Pentagon Intelligence Oversight Falls Short

While U.S. intelligence operations are more controversial than ever, routine oversight of the Department of Defense’s massive and far-flung intelligence apparatus has been significantly reduced, according to a recent report to Congress from the DoD Inspector General.

Due to resource limitations, “We have not been able to perform planned audits and evaluations in key intelligence disciplines such as Imagery Intelligence, Measurement and Signature Intelligence and Open Source Intelligence,” the DoD Inspector General told Congress in a March 2008 report.

In addition, the report said, intelligence oversight has been cut back in areas such as: National Reconnaissance Office activities, especially major acquisitions; National Security Agency Operations Security and Information Security Programs; National Geospatial-Intelligence Agency programs; National Intelligence Program/Military Intelligence Program funding; Service Intelligence Component activities; Operations and Support Special Access Programs; DoD Counterintelligence Field Activity Programs; and others.

See “Department of Defense Inspector General Growth Plan for Increasing Audit and Investigative Capabilities Fiscal Years 2008 – 2015,” March 31, 2008.

The report was first published by the watchdog Project on Government Oversight which is working to strengthen the authority and capacity of agency inspectors general.

The reduction in oversight by the DoD Inspector General would seem to provide further justification for a pending proposal to assign new intelligence oversight responsibilities to the Government Accountability Office, as discussed at a February 29 hearing of the Senate Homeland Security and Governmental Affairs Committee.

An Open Source Center Look at Iranian Schoolbooks

The textbooks that are used in Iranian elementary, middle and high schools “reveal a clear emphasis on Islam, as it has been interpreted by the leadership of the Islamic Republic of Iran,” according to a recent contractor study (pdf) performed for U.S. intelligence.

That rather banal observation is among “the most important conclusions” of the open source intelligence study.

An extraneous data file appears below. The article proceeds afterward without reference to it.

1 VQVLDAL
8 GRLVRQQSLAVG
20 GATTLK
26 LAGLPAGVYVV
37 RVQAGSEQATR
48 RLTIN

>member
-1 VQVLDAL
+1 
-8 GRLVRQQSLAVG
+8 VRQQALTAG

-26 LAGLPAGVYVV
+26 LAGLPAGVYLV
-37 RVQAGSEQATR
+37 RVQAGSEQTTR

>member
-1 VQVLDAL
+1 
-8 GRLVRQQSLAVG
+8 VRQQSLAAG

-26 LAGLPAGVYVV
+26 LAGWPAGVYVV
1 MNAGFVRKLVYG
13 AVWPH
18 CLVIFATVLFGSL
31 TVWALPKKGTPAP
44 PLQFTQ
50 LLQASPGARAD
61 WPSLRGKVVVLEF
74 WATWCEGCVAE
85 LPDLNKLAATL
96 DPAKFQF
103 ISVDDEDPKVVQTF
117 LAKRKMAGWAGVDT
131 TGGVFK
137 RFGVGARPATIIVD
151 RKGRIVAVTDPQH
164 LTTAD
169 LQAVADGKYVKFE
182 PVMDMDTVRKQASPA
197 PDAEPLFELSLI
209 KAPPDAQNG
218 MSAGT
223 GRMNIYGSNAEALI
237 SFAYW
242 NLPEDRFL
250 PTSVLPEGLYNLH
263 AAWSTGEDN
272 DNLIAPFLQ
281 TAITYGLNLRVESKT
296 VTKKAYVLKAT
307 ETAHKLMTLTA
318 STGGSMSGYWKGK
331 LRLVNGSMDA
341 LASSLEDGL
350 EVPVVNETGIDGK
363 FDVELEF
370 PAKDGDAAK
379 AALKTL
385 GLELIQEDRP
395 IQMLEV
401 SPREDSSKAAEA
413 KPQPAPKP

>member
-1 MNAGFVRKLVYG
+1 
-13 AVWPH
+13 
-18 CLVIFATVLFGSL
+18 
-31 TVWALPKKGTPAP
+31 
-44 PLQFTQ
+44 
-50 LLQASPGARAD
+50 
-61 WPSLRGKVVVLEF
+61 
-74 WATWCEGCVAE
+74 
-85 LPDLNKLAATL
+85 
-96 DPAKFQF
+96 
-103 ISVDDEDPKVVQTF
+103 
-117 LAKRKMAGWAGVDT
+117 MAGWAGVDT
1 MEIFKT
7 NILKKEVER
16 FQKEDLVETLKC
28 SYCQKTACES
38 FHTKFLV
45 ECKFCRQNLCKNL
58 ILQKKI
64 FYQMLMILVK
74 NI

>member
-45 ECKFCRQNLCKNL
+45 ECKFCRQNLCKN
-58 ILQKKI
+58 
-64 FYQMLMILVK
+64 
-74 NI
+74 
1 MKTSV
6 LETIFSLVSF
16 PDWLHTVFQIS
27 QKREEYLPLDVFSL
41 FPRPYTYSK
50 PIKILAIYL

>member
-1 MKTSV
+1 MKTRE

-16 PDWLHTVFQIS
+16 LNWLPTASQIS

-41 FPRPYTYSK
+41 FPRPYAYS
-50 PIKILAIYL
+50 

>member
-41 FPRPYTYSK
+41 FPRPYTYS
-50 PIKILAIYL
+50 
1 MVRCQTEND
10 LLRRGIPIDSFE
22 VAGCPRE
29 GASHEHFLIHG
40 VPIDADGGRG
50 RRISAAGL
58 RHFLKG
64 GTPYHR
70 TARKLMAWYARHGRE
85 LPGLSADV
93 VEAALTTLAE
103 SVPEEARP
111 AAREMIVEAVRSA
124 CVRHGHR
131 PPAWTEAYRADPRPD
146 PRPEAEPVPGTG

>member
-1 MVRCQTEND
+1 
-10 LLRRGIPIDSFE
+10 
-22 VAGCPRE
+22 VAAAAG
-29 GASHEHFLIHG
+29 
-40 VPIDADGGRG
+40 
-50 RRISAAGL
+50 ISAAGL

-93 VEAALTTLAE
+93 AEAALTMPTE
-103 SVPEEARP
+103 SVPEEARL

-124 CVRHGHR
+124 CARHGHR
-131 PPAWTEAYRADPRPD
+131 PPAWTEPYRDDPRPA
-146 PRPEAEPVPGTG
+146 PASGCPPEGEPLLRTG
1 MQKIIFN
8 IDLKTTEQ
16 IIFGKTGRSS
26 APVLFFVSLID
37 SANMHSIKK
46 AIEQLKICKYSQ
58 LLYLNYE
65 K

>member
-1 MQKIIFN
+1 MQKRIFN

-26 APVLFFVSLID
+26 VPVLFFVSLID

The study culls tendentious statements from 85 Persian-language textbooks, and surveys them without much analytical insight or empathy.

Among its dubious verdicts: The schoolbooks “provide a distorted view of Shia Islam as the only true path in Islam, and among religions.”

The study, hosted by the DNI Open Source Center, was performed under government contract by Science Applications International Corporation.

Like most other finished intelligence from the Open Source Center, the study has not been approved for public release, but a copy was obtained by Secrecy News.

See “Iranian Textbooks: Content and Context,” SAIC Research Report, 31 December 2007.

National Security Strategy, and More from CRS

Noteworthy new reports from the Congressional Research Service that have not been made readily available to the public include the following (all pdf).

“National Security Strategy: Legislative Mandates, Execution to Date, and Considerations for Congress,” May 28, 2008.

“Science, Technology, and American Diplomacy: Background and Issues for Congress,” May 22, 2008.

“Mexico-U.S. Relations: Issues for Congress,” updated May 23, 2008.

“German Foreign and Security Policy: Trends and Transatlantic Implications,” updated April 29, 2008.

“The Army’s Future Combat System (FCS): Background and Issues for Congress,” updated May 12, 2008.

“American War and Military Operations Casualties: Lists and Statistics,” updated May 14, 2008.

A prior version of the CRS report on military casualties has been the subject of a widely reprinted spam email message that misrepresented casualties during the Clinton and Bush Administrations. A footnote in the latest CRS update states: “Distorted versions of Tables 4 and 5 have been circulating through the Internet. As the tables here and on the Department of Defense website show, total military deaths and hostile deaths increased from 2001 to 2005, and then decreased in 2006.” See also “E-mail on military deaths is shaky on facts” by Chuck Vinch, Army Times, March 27, 2008.